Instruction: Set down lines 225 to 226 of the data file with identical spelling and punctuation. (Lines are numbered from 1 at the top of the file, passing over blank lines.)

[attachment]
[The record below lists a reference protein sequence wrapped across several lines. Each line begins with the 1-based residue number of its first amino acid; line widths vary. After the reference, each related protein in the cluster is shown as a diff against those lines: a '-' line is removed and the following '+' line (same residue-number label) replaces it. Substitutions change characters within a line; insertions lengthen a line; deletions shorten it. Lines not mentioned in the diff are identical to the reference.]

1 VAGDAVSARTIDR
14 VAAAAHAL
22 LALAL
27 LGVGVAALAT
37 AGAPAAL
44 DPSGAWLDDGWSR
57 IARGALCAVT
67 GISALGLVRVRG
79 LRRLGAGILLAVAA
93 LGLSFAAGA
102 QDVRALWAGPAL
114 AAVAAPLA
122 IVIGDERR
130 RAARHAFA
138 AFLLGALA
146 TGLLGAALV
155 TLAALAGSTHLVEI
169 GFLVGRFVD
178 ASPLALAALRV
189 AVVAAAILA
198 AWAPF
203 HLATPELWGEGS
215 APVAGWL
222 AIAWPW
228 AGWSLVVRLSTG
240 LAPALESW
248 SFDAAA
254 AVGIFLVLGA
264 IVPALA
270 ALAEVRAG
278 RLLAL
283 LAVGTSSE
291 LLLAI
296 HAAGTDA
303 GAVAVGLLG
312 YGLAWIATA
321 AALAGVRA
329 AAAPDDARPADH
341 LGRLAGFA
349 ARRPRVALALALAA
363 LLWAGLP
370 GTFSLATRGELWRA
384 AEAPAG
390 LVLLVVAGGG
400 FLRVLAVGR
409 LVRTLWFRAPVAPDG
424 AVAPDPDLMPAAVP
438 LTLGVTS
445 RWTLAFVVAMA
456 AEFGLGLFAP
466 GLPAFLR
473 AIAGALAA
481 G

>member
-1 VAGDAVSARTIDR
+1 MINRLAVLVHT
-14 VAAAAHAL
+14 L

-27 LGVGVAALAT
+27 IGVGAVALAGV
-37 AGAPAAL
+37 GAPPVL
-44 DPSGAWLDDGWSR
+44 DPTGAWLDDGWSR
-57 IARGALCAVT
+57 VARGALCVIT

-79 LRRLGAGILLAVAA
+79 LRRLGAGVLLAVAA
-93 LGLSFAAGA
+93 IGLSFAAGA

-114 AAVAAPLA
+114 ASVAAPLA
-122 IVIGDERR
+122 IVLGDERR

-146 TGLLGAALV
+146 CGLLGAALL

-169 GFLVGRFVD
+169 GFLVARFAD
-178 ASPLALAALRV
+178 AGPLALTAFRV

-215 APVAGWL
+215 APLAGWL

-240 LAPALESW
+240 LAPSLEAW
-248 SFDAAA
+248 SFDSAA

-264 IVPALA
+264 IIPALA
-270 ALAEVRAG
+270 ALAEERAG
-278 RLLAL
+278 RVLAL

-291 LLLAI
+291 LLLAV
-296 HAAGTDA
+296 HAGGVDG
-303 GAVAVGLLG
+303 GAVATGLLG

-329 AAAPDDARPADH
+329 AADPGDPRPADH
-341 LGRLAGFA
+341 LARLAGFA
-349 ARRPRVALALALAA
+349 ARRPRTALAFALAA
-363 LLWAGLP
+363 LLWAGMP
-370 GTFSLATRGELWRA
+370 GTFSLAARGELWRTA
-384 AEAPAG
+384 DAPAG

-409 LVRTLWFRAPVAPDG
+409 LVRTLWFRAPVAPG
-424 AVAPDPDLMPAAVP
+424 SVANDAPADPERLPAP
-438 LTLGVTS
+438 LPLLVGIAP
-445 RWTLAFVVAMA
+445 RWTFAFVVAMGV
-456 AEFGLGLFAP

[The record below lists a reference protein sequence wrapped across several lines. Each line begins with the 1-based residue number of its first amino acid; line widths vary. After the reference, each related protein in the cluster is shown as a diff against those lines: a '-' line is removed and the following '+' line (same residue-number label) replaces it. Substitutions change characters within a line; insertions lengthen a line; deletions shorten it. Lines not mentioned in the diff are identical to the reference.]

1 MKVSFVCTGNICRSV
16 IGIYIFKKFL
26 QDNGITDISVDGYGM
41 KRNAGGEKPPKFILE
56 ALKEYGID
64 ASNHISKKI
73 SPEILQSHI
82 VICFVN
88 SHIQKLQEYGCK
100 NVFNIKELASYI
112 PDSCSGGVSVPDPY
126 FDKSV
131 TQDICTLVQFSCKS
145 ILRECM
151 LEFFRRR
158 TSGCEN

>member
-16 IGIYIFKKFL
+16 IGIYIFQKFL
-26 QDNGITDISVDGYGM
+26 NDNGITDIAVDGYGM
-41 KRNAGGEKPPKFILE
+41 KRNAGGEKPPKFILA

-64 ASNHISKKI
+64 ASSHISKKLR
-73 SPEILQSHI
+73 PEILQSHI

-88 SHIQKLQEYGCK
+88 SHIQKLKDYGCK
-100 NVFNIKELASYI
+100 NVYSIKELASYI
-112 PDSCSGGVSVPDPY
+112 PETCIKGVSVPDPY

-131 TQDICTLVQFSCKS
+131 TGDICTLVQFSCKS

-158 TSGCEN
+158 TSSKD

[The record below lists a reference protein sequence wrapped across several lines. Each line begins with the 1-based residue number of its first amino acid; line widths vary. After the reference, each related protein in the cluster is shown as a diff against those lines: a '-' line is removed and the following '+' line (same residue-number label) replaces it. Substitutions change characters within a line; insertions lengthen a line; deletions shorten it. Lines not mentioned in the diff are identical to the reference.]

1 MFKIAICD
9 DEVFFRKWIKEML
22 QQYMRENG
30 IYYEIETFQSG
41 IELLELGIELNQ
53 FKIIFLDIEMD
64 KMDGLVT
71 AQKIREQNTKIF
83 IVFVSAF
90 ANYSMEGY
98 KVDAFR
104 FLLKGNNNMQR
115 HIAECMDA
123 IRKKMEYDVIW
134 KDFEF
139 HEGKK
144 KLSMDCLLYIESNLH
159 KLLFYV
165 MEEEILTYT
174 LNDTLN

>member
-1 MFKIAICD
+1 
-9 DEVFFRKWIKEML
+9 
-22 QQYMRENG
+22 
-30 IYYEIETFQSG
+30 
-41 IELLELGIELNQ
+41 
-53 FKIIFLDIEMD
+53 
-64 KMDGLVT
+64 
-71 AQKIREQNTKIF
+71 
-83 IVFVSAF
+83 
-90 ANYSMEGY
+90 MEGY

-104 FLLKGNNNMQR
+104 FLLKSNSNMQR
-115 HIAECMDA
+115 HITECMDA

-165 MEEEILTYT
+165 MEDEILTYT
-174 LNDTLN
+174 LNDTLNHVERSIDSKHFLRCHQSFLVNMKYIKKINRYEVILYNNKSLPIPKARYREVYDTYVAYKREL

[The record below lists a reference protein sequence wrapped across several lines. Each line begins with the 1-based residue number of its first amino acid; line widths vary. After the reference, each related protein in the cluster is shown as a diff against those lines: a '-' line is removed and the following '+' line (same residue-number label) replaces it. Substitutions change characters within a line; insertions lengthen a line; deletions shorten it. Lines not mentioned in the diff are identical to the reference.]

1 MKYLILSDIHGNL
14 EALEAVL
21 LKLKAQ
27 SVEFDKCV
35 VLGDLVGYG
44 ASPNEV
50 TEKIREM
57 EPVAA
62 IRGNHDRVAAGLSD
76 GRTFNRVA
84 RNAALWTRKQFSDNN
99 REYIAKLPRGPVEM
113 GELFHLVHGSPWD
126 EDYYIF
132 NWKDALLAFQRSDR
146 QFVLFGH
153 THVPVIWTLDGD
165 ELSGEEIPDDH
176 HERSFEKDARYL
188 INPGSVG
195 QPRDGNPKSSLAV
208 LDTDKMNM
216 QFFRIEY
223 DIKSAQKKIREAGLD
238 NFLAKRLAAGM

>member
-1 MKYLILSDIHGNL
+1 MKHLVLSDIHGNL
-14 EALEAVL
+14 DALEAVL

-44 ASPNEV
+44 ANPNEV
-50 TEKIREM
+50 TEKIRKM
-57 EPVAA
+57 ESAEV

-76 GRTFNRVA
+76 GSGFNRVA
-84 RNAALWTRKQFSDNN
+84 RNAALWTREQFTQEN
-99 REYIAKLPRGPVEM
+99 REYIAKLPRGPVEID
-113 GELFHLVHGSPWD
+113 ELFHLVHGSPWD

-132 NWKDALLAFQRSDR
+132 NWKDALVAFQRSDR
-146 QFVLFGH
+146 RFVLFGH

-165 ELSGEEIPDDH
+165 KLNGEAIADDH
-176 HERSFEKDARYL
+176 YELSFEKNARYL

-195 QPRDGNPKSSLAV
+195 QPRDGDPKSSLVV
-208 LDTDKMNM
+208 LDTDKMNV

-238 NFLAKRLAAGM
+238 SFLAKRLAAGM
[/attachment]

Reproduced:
146 QFVLFGH
153 THVPVIWTLDGD